“In the morning (we) walk with our whole body; in the evening, only with our legs.” ~Ralph Waldo Emerson

It’s a new day. What do you rely on to get your mojo moving? Is it a double expresso or wheat grass shot, the sun, a 12 hour pain pill, shrill alarm clock, the morning news, or dogs that need to pee precisely at 6 am? Does morning break for you like the first morning or is good morning an oxymoron? Do you rise and shine or rise and whine?

‘Be strong like me’ my coffee intones. Now that I’m an ‘elder’ (I refuse to use words like ‘old, senior citizen, or retired), each morning I feel young, strong, and filled with, if not optimism, a brightness of being. By noon, I approach the frankness of 50; shortly thereafter, like an undone spell, I become the age I am…

My Irish grandad often said, “top of the morning to you.” To which I would reply, “and top of the rest of the day to yourself’ as he taught me. Though I think he borrowed the words from American made movies about the Irish, the phrase still makes me smile. However, the word ‘wake’ often brings a frown, conveying something jarring (having no choice but to rise) and tragic—via the many Irish wakes and keenings I’ve attended. And is it just coincidence morning and mourning can both convey sadness?

The ancients saluted, toot tooted, and offered sacrifices to the dawn and sol invictus. The sun has been described as a god, demon, and trickster. Ancient Greeks imaged a rising sun pulled by the god Helios’ chariot and seven horses. Native Americans thought the sun was held in a yellow box and raven fetched it to our world. Aussie Aborigines described how the Sun Mother awoke earth’s sleeping spirits. I suspect sunrise is feminine and sunset masculine, although a bold sun peeking through a window sounds more male than female?

Egyptians adopted the sun as a symbol of immortality. Temples, standing stones, and altars were dedicated to solar worship. Symbolically, it’s represented by a circle with rays, an equilateral triangle, and secret codes for light. In Ireland, Brigid ‘the bright one’ was a sun goddess, and reels were danced deisol—in the direction of the sun in her honor.

Namaste in bed today

Productivity leaders swear by rituals as simple as standing still to salute the dawn or making the bed so you’re not tempted to return to it. More realistic folks say they can rise and shine but not at the same time. Former coworkers complained they needed something ‘more than coffee but less than cocaine’ to make them productive. Signs like Namaste in bed today aren’t helpful.

There is a sensuous luxury about sleeping in, regardless of what professional motivators say. An old story goes a Chinese Mandarin was wakened three times every morning simply for the pleasure of being told it wasn’t time to get up yet. Senior citizens joke they read the morning obituaries and if their names aren’t on it—they get up!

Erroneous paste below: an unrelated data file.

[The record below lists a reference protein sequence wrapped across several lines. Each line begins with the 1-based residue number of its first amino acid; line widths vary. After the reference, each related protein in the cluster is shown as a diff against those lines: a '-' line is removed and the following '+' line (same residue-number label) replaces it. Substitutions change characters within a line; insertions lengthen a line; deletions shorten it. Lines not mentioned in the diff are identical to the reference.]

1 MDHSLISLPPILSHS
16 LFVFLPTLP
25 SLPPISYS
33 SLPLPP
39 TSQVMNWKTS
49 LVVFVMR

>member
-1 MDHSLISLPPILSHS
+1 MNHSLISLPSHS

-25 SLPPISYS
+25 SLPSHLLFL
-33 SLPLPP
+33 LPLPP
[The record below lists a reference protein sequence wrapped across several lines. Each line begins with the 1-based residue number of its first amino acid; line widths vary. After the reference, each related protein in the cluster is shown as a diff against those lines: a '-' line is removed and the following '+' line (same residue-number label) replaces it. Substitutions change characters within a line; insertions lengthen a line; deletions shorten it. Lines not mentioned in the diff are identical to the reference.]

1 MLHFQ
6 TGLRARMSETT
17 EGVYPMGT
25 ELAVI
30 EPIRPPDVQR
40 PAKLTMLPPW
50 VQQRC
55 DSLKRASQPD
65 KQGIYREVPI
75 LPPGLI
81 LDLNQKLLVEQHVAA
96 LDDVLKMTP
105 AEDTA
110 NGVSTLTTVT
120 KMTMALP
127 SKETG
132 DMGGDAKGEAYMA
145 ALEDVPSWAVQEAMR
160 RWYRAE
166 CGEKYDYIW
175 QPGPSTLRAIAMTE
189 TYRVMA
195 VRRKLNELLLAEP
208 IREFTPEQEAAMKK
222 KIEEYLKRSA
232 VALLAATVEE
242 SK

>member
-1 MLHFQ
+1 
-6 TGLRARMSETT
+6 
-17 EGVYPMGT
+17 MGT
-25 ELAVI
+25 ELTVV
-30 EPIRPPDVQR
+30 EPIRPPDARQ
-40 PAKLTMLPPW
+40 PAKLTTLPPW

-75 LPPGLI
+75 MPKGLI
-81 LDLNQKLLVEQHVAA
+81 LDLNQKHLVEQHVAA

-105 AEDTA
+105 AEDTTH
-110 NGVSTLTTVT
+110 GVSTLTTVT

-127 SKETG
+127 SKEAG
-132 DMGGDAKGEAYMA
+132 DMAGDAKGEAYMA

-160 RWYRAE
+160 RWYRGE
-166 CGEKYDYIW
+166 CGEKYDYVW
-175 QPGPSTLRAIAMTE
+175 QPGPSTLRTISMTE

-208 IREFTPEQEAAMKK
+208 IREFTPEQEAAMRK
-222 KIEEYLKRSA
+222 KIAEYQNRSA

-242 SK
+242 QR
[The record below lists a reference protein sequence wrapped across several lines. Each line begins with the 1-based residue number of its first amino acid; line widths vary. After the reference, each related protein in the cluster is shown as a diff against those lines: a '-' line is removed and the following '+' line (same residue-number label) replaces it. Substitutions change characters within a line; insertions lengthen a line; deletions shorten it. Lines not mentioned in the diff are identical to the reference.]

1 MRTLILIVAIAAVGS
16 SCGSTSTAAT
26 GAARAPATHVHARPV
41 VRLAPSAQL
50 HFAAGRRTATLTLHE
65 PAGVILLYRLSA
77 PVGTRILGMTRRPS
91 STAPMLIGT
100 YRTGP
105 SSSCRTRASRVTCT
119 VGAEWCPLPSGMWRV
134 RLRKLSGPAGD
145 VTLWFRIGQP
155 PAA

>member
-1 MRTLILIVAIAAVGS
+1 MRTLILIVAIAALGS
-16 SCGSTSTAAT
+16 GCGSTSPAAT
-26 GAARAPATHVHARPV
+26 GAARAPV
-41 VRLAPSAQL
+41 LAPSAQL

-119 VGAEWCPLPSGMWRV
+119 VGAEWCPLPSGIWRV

A Turkish friend I met on a solo cruise loved her morning coffee to extreme. We had lively talks about the art of Tasseography (reading ‘fal’ via coffee sediment); like the coffee she drank, my friend was strong, unfiltered, and full bodied. We kept in touch via Facebook. Daily she greeted her friends with a witty ditty and picture of a steaming mug. Some mornings her post was so vibrant, an aroma of rich beans, with a dash of cardamom and cinnamon, wafted from my tablet. One morning her post said, ‘a yawn is a silent scream for coffee.’ Another day, ‘humbly, when I woke this am, I had no plans to be awesome, but one sip et voila!’ Occasionally, her post reflected her grumpy side, e.g., “Notice I’m drinking from a glass mug today so everyone can see my tolerance level,” I texted back I was glad I lived in another state. Sadly, she died last year. For months after, my coffee had a bitter taste.

Duels were typically held at dawn; prisoners were shot at dawn and morning, in general, can be unsettling and noisy. Depending on where you wake, you might hear a bugle revelry or workers loading the trash truck; a screech of tires and honk of horns; the melodious warble of a song bird or the shrill cry of a blackbird; the chiming of a grandfather clock or a song alarm you programmed on a cell phone. For upbeat idealists, the song could be, ‘wake me up before you go go,’ daydream believer, or ‘good morning star shine.’ Romantics might play ‘touch me in the morning’ or ‘I woke up in love this morning.’ My morning favorite is the sound of silence, as in silence, not the Simon & Garfunkel song.

People actually write books about what to do when you wake before dawn. Advice includes: be stealthy and don’t wake others; go for a walk and hope you don’t run into a mugger; be productive and clean, exercise, or meditate (yeah right); or my personal favorite help ensure a vampire gets a good days rest.

A new dawn arrived after a night not unlike the one in my poem Preparing to Go (see Ask Emily—a Title is Vital blog). I stand before the window that offers the best view of the woods, and in the distance, can almost make out the Tennessee Lake that connects to other bodies of water until it empties into the Gulf of Mexico. I inhale morning’s first loamy breath and am reborn until later—when early mornings silence dissolves and I feel gravity’s and mortality’s pull. Top of the morning to you all. Get going!  Virtually yours, Jo